Do you ever have “one of those weeks”? When you don’t want to wake up and face the known? Or, worse yet, the unknown? When you want to leave your phone off so you don’t get any more bad news? When you want to stop living because it’s just. too. hard?
This is exactly what the enemy wants to happen. He has tried his dead-level best in my 30 short years to make sure I know that I am not valuable, not loveable, not funny enough, not skinny enough, not capable enough, not good enough, not enough.
And just when I think I’ve replaced his lies with God’s truth, a different circumstance with a very familiar underpinning comes back to haunt me and I find myself once again in the labarynth of confusion and poor self-talk. And once you start believing something? You start living it.
As a man thinks in his heart, so is he (Proverbs 23:7).
If he can get us to question our value to God, or to begin to wonder if He really loves us, or ask why He would do such things to us, he knows we will eventually start interpreting life with the burnt-orange colored glasses of hell’s fire. We will actually start seeing circumstances as reinforcements of the truth we have begun to believe.
I can’t believe they won’t return my phone call. They never loved me more than everyone else in their lives.
I knew he wouldn’t stick around forever. People always leave. Why do I insist on getting attached?
I could turn my phone off for an entire week and no one would notice that I’m gone. The impression I’m leaving on the world holds so much magnitude I could measure it with a teaspoon.
It starts with one statement and escalades to several mini-statements and thoughts, and just that quick he’s got us.
Because then we are cynnical and bitter and it eventually leads to an egotistical attitude or one of severe depression.
Or worse, both.
And the enemy has us right where he wants us.
Hey, you? We have a choice in the part we play in this story. We can choose to sit aside idly letting bitterness soak into our veins. Or we can choose victory. Joy in the face of despair. Gratitude in the brink of untimely affairs. Peace in the midst of the war for our soul.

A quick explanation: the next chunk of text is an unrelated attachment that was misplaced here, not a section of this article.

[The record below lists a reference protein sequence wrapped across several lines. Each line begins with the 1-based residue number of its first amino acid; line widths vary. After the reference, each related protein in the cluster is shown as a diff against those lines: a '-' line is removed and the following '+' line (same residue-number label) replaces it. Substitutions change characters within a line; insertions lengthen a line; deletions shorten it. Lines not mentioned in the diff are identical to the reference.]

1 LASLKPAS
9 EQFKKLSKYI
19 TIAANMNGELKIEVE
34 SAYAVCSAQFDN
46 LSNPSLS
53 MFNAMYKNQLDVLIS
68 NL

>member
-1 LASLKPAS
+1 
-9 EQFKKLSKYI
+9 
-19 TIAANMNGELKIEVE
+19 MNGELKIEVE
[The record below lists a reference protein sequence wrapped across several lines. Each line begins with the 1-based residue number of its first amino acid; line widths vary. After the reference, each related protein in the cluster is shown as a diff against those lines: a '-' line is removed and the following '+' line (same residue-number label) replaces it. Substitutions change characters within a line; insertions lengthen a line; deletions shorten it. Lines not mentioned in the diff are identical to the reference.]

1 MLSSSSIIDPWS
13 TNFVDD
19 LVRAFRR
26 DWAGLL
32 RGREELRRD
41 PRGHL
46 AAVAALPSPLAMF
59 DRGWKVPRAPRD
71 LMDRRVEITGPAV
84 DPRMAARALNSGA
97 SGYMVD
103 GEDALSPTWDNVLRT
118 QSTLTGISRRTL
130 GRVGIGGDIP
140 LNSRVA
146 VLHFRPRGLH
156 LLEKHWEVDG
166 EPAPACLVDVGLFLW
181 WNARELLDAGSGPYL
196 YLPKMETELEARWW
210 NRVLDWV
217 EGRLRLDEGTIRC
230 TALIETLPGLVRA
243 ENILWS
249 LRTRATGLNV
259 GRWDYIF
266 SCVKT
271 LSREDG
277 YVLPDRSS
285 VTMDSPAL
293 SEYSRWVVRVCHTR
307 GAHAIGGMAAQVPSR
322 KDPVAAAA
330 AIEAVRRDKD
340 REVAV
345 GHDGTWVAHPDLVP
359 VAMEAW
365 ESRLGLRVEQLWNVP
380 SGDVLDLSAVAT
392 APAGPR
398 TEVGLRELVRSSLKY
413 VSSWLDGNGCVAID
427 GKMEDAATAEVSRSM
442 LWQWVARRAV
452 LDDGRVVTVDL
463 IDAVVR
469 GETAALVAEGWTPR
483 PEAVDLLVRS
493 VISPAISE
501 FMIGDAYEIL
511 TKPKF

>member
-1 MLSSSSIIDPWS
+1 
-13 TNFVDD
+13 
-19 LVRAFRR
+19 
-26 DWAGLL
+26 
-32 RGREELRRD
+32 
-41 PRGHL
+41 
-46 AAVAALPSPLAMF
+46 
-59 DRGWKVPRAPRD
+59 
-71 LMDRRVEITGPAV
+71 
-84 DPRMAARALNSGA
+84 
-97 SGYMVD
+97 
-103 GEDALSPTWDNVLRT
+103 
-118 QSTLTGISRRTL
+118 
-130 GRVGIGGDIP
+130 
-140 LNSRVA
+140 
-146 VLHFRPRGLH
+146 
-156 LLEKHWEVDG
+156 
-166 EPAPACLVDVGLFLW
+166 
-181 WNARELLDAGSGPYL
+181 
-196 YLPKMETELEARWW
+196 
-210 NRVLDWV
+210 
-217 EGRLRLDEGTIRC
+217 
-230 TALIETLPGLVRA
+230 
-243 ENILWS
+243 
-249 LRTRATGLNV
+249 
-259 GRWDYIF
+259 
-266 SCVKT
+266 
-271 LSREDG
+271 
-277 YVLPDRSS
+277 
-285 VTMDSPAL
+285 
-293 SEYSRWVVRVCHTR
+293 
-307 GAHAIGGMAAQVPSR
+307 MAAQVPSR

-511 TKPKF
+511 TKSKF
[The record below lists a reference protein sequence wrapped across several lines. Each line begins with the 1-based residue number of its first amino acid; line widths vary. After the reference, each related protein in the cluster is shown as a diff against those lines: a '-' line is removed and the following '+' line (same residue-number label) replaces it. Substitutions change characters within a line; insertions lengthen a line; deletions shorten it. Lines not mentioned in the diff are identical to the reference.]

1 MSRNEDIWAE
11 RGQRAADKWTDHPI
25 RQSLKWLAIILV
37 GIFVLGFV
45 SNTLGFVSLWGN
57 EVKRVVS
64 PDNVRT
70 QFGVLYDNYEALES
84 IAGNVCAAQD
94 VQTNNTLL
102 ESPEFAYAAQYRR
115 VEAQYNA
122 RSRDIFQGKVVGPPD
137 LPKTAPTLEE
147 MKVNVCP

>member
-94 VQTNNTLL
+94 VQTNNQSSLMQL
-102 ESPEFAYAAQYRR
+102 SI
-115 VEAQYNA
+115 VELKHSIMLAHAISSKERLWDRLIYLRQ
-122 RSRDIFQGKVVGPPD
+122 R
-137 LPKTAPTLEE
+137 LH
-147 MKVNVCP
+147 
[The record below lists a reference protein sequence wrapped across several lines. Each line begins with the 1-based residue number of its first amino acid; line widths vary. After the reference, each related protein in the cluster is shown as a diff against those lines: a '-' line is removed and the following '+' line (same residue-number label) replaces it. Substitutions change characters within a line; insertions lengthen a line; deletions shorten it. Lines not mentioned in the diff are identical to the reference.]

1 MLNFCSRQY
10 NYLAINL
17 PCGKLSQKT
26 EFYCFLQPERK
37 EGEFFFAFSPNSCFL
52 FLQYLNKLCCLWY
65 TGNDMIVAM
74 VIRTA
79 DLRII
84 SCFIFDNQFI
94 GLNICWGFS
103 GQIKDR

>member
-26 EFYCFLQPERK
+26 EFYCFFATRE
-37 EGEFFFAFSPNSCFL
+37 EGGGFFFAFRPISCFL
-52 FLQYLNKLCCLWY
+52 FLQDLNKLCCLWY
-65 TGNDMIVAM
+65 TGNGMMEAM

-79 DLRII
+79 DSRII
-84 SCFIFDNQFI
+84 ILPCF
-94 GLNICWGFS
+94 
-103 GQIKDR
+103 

We get to choose whether we believe the lie. Whether we let down the guard to our soul and believe the untruth that we are not valuable, not loveable, not beautiful.
What we say to ourselves matters. There is death and life in the power of the tongue (Proverbs 18:21).
But Jesus didn’t fight for a meaningless, unloveable, ugly bride. And He will one day present us without blemish and fault before all of heaven. And the accuser will be no more.
The accuser can accuse only as long as we allow him to. He may have more than enough evidence of our malignment to pronounce us guilty, but it is overcome by the blood of the Lamb. Satan’s accusations count for nothing at the foot of the cross.
Are the accusations coming at you like a ton of bricks? Are you believing the lies that your heart, your deceitful heart, are telling you? Then perhaps you may have relocated.
Don’t let the enemy evict you. Get back to the foot of the cross. Get your body, mind, spirit, soul, and attitudes back to the cross. The accuser cannot and will not reside there.
God hasn’t moved.
Me? I’ll be picking up some change of address forms.
Pssst… if you liked this blog, then you will LOVE the devotional that just released from our shop. Proverbs: The Path to Wisdom is available here! Also, our FREE Bible study group on Facebook is going to be walking through this study together beginning June 14! Join this amazing community of women here!
Cara Cobble Trantham is a freelance writer whose passion is to encourage women of all ages to draw closer to the Lord. She is also a staff writer for The Daily Grace Co. She lives in Greeneville, Tennessee, with her husband and one-year-old daughter. She loves to send cards in magazine envelopes, counsel ladies over sugar and cream (with a little bit of coffee), and read a good book at the beach. Her bucket list includes eating pizza in Chicago, staying at a bed and breakfast in Savannah, and following a recipe without leaving out an ingredient.